The amendment to the Act defines the possibility for the contracting authority to carry out this procedure through an expert guarantor or a so-called registered person, specifically for the procedure of awarding a low-value contract.  A registered person is a natural person entered in the list of registered persons. The prerequisite for entry on the list of registered persons is successful completion of the examination. The registered persons will constitute a special category of professionals dedicated exclusively to the award of low-value contracts.

Changes to review procedures

In order to speed up the procurement process, it has been proposed to modify the procedural provisions of the review procedures, including the procedure for the review of actions prior to the signature of the contract on the basis of objections.

Formally, the review procedures include a request for redress and procurement oversight.

The application for redress as a means of review can be categorised as ex ante, as it is a means of possible redress in the process preceding the conclusion of the contract with the successful tenderer, directly with the person who awarded the contract. This means that the request for redress is not decided by the Public Procurement Office but by the person who caused the injury itself.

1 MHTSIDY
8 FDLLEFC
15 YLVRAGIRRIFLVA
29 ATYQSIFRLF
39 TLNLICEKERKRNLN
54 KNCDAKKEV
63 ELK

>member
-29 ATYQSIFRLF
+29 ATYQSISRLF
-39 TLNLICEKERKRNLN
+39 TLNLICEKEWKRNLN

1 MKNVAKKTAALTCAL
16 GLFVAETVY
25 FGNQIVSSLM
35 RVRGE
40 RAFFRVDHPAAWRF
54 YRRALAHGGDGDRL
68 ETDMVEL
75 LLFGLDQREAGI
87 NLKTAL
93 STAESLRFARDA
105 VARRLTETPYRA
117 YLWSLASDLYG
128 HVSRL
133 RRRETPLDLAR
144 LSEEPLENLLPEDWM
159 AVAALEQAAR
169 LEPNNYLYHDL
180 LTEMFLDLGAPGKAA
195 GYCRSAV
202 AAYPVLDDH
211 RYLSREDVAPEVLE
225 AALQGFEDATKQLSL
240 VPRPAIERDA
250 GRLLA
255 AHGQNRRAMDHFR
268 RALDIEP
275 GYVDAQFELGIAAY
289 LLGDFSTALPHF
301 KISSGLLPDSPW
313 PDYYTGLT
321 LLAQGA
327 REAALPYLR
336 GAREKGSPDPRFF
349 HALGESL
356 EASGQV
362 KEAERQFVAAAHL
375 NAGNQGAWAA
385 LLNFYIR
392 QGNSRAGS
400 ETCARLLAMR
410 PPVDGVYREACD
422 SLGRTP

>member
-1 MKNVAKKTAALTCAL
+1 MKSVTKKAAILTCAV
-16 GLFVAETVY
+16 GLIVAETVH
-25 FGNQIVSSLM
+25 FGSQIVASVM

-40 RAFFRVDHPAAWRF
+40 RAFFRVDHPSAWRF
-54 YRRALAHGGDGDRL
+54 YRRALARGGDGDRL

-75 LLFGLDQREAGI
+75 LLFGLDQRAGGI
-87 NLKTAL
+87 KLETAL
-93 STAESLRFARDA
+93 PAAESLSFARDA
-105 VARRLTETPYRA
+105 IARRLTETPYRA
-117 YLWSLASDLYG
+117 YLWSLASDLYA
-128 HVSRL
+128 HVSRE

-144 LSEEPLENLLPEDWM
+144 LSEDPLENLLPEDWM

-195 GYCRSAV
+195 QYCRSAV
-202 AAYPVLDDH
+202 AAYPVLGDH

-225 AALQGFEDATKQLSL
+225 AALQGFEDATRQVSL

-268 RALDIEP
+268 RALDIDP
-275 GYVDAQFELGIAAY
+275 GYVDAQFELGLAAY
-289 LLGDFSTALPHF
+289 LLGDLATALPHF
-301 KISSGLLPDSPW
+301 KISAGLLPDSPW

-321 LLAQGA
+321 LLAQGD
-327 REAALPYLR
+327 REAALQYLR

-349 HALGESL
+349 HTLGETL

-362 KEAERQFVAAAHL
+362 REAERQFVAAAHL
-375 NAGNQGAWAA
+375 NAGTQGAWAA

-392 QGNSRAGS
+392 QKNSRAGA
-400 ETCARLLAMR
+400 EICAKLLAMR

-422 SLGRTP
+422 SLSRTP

A fundamental change in this institution is that the amendment no longer allows the same applicant to submit repeatedly an identical request for redress. The contracting authority will now no longer deal with such a request. However, this does not preclude the possibility for other applicants to submit a request for redress in the same case.